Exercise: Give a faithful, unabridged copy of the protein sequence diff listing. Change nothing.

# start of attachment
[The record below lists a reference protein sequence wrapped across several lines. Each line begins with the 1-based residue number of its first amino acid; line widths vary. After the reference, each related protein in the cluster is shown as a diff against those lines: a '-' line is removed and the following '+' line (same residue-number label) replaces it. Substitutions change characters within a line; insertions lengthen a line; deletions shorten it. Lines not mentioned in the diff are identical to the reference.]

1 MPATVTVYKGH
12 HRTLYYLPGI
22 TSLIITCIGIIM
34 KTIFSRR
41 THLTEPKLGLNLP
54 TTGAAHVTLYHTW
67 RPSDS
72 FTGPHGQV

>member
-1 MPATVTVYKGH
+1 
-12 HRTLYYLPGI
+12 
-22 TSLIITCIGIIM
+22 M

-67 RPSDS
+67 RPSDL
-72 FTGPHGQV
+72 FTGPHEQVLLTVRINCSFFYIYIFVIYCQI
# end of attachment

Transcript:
[The record below lists a reference protein sequence wrapped across several lines. Each line begins with the 1-based residue number of its first amino acid; line widths vary. After the reference, each related protein in the cluster is shown as a diff against those lines: a '-' line is removed and the following '+' line (same residue-number label) replaces it. Substitutions change characters within a line; insertions lengthen a line; deletions shorten it. Lines not mentioned in the diff are identical to the reference.]

1 MPATVTVYKGH
12 HRTLYYLPGI
22 TSLIITCIGIIM
34 KTIFSRR
41 THLTEPKLGLNLP
54 TTGAAHVTLYHTW
67 RPSDS
72 FTGPHGQV

>member
-1 MPATVTVYKGH
+1 
-12 HRTLYYLPGI
+12 
-22 TSLIITCIGIIM
+22 M

-67 RPSDS
+67 RPSDL
-72 FTGPHGQV
+72 FTGPHEQVLLTVRINCSFFYIYIFVIYCQI